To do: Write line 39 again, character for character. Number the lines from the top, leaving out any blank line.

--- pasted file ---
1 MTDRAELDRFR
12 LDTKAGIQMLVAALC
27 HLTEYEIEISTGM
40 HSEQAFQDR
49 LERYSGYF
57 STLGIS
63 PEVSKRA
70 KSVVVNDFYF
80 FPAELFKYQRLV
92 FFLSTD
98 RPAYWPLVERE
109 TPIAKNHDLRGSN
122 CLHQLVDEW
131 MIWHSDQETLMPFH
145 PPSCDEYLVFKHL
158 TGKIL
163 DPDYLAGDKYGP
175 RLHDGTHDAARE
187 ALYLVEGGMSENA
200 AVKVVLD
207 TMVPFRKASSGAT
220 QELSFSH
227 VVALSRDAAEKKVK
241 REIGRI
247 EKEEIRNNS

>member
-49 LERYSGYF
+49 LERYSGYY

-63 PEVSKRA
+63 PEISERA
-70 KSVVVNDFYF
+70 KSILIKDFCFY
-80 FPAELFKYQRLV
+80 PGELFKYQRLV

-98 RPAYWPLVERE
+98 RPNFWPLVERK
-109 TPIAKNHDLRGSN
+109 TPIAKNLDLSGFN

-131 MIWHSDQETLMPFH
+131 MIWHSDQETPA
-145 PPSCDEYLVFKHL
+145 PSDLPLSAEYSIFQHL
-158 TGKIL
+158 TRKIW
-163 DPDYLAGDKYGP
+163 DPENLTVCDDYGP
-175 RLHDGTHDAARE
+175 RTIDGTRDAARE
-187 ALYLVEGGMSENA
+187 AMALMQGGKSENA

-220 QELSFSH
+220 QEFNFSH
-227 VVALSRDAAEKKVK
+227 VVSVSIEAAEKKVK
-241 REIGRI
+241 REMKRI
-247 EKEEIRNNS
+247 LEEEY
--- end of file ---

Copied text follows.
-131 MIWHSDQETLMPFH